Course Title: Integrated Optics

Part A: Course Overview

Course Title: Integrated Optics

Credit Points: 12.00


Terms

Course Code

Campus

Career

School

Learning Mode

Teaching Period(s)

EEET2392

City Campus

Postgraduate

172H School of Engineering

Face-to-Face

Sem 2 2017

Course Coordinator: Dr Thach Nguyen

Course Coordinator Phone: +61 3 9925 2029

Course Coordinator Email: thach.nguyen@rmit.edu.au


Pre-requisite Courses and Assumed Knowledge and Capabilities

Enforced Pre-requisites: None

Enforced Co-requisites: None

To successfully complete this course, you should be familiar with fundamental electromagnetic theory and the basic components of optical fibre systems. You will benefit from a good mathematical background in algebra, partial differential equations and vector calculus.


Course Description

Integration has revolutionised the electronics industry enabling vastly complex systems to be realised routinely using low-cost manufacturing processes. Integrated electronic systems are now becoming so vast and complex that they are no longer limited by the speed of the individual components, but the bottleneck caused by the electronic communications lines between ‘cores’ on a single chip and more particularly between the chip and the outside world. Over the past two decades, optical fibre technology has revolutionised communications systems. A similar revolution is now occurring at the micro-scale with the technology of integrated optics.

This course provides an introduction and detailed insight into integrated optics. The scope of this course includes means by which optical fibre technologies can be miniaturised and integrated with micro-electronics and also includes the harnessing of micro-fabrication technologies to realise precise and highly complex integrated optical systems. You will develop hands-on experience in design integrated optical devices and circuits using industry standard design tools.


Objectives/Learning Outcomes/Capability Development

This course contributes to the following Program Learning Outcomes:

  • High levels of technical competence in the field
  • Be able to apply problem solving approaches to work challenges and make decisions using sound engineering methodologies
  • Be able to apply a systematic design approach to engineering projects and have strong design skills in the chosen discipline specialisation

 


On completion of this course you will be able to:

  1. Describe and explain the fundamental operation of basic integrated optical components such as waveguides, coupler, interferometers, modulators, arrayed waveguide gratings, Bragg gratings.
  2. Understand the applications of integrated optics in different fields.
  3. Be familiar with industry standard tools for integrated optical device and circuit design and simulation.
  4. Be able to use these tools to design and simulate integrated optical devices and circuits.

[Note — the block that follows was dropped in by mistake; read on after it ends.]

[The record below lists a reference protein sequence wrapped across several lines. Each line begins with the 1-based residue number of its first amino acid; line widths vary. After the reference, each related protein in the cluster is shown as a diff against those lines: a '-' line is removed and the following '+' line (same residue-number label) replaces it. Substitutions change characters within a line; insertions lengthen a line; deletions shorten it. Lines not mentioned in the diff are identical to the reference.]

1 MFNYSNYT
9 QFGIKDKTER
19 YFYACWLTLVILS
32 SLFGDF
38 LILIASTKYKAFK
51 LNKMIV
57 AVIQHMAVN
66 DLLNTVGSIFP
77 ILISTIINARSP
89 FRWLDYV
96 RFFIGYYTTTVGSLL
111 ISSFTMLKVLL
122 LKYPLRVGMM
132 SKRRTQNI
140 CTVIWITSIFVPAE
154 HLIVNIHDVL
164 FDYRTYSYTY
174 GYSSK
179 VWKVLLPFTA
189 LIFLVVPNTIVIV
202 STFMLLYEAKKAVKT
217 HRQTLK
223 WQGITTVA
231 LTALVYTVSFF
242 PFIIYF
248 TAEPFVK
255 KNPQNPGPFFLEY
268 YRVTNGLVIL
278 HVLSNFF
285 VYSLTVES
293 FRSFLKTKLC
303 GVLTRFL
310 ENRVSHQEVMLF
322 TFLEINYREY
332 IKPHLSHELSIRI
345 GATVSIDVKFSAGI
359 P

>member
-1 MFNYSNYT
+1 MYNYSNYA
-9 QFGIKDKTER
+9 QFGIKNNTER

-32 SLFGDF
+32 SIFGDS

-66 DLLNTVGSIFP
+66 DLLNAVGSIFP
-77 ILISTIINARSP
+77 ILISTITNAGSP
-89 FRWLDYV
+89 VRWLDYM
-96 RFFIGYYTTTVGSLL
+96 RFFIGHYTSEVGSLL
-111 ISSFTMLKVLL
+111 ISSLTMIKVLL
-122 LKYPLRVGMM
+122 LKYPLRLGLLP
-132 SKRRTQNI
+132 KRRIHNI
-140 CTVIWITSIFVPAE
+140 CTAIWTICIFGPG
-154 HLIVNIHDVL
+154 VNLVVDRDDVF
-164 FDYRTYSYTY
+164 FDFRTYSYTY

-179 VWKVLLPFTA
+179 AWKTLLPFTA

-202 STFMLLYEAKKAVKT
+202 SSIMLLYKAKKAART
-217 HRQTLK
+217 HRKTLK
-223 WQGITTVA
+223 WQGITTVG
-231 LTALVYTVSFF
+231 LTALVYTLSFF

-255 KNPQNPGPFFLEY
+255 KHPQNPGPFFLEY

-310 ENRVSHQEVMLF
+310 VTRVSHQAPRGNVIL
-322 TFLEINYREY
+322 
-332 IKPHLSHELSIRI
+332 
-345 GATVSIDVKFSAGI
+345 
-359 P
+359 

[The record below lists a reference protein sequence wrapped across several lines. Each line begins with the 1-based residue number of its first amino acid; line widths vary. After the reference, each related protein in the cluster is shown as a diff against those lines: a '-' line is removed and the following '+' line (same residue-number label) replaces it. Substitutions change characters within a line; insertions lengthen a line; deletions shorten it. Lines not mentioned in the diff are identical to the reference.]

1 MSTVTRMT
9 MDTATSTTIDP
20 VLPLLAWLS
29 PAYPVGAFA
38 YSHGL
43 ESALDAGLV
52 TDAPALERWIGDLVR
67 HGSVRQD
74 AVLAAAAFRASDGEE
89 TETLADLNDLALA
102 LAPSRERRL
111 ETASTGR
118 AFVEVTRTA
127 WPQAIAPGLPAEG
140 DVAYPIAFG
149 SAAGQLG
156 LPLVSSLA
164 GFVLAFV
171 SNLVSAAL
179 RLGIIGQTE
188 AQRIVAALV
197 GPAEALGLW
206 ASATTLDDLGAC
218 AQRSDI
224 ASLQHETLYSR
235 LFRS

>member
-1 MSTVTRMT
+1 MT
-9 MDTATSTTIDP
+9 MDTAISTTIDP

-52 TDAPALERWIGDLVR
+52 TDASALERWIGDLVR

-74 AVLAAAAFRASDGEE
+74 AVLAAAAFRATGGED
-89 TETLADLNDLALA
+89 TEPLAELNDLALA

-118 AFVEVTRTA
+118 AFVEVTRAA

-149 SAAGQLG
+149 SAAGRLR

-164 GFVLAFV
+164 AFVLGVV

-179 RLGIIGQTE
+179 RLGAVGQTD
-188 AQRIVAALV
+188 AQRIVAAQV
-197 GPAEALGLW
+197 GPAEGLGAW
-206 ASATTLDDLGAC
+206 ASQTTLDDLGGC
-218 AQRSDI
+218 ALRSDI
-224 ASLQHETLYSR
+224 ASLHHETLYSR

5. Be able to apply a systematic design approach to design functional integrated optical devices and circuits.


Overview of Learning Activities

The course will provide an interactive and hands-on learning experience:

  • Lectures (with interactive tutorial components)
  • Computer-based laboratory sessions
  • Completion of tutorial questions and laboratory projects designed to give further practice in the application of theory and procedures, and to give feedback on your progress and understanding
  • Completion of written laboratory report consisting of numerical and other problems requiring an integrated understanding of the subject matter
  • Completion of major project work to provide training in research and communication skills through written reports and presentations, and to guide you through a real-world design problem.


Overview of Learning Resources

You will be able to access course information and learning materials online and will be provided with copies of additional materials in class. Lists of relevant reference texts, resources in the library and freely accessible Internet sites will be provided. You will also use laboratory equipment and computer software within the School during project and assignment work.


Overview of Assessment

X This course has no hurdle requirements.

☐ All hurdle requirements for this course are indicated clearly in the assessment regime that follows, against the relevant assessment task(s) and all have been approved by the College Deputy Pro Vice-Chancellor (Leaning & Teaching).
Assessment tasks

Early Assessment Task: Literature review of specialised topic
Weighting 20%
This assessment task supports CLOs 1&2

Assessment Task 2: Laboratory assignments
Weighting 30%
This assessment task supports CLOs 1,3,4

Assessment Task 3: Project written report
Weighting 30%
This assessment task supports CLOs 1,2,4&5

Assessment Task 4: Project presentation and demonstration
Weighting 20%
This assessment supports CLOs 1,2,4&5